Tuesday, 6 May 2008

change of place, change of mind

Richard Florida in the Boston Globe:
Human personalities can be classified along five key dimensions: agreeableness, conscientiousness, extroversion, neuroticism, and openness to experience.... These personality types are not spread evenly across the country. They cluster.
Florida avoids making causal claims, merely noting the correlation, but just given facts about personality types, he makes one prediction about who will move where:

Conscientious and agreeable types in particular are less likely to move. Once they find a place, they tend to spread out gradually over time. Extroverts, on the other hand, are much more likely to move over greater distances. Open-to-experience types are drawn to thrills and risk, and moving, after all, is one of life's biggest new experiences.

This fuels a process of selective migration whereby agreeable and conscientious regions are drained of the most driven, most creative, and most mobile - only reinforcing their psychogeographic profiles, while magnifying the innovative edge in places where open-to-experience types concentrate.

Florida's previous work on the creative class (see my reaction) suggests that municipalities should work to attract these mobile innovators, but this new work says otherwise. The mobile creative class may be the catalyst for change, but they are not a stable long-term commodity - they may well start up a company and then move on to another location. What's needed to sustain their industry is a reliable supply of conscientious workers balanced with enough innovators to keep the economy sharp. If a region doesn't have enough conscientious workers settled in, it is doomed to a policy of constant roiling turmoil. Too much industry turnover, and the economy will be unable to sustain itself through the rough periods. Too little industry turnover, and the economy will be unable to adapt to keep up with competition.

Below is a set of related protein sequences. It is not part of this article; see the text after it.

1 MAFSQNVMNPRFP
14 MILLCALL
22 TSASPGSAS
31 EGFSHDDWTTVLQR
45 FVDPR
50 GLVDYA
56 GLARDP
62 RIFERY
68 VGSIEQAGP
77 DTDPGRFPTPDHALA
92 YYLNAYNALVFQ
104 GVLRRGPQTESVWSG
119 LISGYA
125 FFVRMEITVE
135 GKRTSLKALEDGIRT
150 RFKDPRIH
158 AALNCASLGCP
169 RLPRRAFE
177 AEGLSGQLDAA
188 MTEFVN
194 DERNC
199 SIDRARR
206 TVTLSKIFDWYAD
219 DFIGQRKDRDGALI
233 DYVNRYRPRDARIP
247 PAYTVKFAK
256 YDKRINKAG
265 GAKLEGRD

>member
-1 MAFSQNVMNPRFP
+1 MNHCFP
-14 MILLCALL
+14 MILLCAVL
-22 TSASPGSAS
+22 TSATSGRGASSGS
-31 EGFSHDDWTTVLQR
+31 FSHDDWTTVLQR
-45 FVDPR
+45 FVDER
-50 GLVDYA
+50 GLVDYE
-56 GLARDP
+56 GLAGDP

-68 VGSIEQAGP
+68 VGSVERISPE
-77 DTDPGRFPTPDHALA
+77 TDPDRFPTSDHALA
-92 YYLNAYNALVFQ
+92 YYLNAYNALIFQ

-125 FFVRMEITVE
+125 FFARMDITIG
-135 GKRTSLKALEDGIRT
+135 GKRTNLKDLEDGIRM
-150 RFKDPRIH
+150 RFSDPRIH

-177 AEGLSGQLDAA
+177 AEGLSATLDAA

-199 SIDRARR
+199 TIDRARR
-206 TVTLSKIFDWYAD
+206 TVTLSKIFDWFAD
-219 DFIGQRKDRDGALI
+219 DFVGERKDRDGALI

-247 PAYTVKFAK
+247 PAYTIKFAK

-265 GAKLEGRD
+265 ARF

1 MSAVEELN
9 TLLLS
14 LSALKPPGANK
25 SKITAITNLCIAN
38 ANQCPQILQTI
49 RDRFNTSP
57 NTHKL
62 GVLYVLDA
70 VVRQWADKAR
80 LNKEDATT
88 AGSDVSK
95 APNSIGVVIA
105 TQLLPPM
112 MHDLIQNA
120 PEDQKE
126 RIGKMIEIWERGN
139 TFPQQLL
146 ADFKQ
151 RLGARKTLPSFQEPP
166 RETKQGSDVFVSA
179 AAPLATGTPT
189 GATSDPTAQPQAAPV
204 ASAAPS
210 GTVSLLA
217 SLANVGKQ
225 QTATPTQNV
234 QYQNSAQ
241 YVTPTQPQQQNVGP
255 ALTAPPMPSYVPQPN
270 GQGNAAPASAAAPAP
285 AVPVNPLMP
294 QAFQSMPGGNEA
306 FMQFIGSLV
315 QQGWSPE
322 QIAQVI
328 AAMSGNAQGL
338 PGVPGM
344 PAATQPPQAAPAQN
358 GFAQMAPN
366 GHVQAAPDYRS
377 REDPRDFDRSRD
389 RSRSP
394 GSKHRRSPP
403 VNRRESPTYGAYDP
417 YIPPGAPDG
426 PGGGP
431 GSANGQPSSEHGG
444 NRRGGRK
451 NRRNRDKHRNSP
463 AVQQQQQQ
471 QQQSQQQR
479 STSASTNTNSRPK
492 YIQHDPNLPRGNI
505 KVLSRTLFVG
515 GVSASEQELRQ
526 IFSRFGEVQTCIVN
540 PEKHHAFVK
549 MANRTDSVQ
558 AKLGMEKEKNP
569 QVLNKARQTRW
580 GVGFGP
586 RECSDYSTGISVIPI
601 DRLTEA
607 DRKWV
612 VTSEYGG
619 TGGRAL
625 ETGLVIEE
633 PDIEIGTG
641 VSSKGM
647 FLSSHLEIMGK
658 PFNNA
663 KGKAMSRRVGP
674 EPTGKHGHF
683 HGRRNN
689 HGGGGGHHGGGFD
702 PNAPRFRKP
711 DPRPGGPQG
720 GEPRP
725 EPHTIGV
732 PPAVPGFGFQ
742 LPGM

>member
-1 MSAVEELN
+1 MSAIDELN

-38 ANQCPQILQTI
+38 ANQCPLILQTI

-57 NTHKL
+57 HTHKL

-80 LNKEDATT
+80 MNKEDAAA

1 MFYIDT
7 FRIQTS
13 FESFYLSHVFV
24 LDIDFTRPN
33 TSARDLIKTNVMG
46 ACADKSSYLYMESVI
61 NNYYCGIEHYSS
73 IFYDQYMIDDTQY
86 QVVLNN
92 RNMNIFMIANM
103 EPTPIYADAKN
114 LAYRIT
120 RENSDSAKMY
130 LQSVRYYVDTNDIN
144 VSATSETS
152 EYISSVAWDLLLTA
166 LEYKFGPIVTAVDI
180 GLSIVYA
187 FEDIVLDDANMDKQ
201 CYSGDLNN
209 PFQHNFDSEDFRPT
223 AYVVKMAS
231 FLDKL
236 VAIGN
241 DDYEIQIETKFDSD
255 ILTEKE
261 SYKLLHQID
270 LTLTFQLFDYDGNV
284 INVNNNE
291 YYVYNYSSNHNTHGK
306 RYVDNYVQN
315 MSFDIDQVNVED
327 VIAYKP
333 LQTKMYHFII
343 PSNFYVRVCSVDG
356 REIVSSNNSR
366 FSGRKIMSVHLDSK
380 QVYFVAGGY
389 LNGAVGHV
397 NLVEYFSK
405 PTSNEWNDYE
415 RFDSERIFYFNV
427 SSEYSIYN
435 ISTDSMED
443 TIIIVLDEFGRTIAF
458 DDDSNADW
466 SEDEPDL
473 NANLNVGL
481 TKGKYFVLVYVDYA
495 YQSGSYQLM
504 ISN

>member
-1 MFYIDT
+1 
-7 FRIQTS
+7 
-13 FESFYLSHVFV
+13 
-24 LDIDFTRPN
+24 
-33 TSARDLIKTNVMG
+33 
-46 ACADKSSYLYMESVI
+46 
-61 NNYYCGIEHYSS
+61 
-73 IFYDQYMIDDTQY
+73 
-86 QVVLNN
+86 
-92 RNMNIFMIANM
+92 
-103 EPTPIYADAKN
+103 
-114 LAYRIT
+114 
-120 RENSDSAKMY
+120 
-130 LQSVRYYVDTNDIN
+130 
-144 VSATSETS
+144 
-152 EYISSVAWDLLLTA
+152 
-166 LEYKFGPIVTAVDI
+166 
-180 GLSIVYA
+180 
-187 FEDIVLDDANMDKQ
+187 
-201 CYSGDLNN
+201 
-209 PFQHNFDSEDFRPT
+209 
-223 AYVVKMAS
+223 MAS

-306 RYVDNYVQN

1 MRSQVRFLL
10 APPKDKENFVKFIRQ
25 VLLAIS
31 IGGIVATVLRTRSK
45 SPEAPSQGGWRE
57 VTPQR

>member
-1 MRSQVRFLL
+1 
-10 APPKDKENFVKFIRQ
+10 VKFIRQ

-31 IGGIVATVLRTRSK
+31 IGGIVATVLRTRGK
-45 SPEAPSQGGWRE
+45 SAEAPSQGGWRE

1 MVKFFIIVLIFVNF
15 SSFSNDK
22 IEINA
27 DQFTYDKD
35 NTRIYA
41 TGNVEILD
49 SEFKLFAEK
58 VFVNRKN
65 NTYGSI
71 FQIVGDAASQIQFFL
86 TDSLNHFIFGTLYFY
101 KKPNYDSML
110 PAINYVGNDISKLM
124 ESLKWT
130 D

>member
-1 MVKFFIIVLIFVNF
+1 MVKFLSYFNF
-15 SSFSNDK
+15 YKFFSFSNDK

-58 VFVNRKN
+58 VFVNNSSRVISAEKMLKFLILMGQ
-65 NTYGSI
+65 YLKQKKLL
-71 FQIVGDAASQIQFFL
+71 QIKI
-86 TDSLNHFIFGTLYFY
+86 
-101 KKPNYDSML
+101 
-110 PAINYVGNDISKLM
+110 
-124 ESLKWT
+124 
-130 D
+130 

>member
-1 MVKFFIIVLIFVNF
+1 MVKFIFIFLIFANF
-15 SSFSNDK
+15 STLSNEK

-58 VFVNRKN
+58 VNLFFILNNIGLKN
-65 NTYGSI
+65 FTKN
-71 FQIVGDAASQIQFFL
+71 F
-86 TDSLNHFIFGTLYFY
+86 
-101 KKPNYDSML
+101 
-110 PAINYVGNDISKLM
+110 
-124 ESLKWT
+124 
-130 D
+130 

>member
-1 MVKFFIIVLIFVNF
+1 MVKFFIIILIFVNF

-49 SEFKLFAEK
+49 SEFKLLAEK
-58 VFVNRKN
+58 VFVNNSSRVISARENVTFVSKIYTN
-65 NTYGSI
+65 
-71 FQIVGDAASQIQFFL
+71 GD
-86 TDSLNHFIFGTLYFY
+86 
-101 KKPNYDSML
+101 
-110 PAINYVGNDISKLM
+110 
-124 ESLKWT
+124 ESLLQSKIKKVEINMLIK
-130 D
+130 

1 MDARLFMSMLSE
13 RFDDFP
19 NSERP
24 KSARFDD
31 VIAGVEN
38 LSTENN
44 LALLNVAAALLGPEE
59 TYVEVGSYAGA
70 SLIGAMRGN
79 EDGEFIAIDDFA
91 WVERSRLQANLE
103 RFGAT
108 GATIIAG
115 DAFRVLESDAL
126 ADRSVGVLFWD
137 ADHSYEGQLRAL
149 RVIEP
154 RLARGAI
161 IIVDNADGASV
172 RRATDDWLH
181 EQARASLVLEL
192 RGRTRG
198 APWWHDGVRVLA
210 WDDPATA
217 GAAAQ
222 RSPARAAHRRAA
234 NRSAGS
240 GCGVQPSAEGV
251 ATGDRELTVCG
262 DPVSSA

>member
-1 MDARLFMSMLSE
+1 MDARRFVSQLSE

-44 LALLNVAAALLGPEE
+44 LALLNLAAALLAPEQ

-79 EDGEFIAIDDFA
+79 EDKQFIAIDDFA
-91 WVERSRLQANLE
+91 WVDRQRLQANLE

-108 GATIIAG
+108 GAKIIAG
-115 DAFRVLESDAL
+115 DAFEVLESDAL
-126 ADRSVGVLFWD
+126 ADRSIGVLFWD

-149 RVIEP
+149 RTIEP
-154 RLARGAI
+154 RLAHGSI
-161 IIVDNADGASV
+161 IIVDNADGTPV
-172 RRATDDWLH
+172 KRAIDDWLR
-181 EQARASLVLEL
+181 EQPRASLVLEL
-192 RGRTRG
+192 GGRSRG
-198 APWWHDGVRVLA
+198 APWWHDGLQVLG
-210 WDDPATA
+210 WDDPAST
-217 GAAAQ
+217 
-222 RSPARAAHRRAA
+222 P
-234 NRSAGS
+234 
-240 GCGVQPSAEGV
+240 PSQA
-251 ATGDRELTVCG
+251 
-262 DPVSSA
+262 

The billion dollar question is how can a region build a base of conscientious workers - the very people who are less likely to move - without at the same time frightening away the mobile innovators?

hat tip 3 quarks daily


Genevieve said...

That's interesting... I'd like to see more of an explanation on that. Some areas of the country have no color at all; is that because we don't have any data, or there isn't a set "personality" of the region? Neuroses are just starting to creep up here to Maine... we're on the raggedy edge, apparently. ;)

Genevieve said...

Right... and if my brain kicks into gear and I actually click on things, I get more of an explanation. Agh. Will read in the morning when I'm awake. :)

Isaac said...

I have the same worries. The maps make it appear as though certain regions have far more activity than others, and I'm not sure if that's because of the density of data Florida's group is working with or if it's really representative.

I'd love to see more local data ("local" means Maine and Toronto, I guess).

I'd also love to see how these plots have changed over the past 50 years.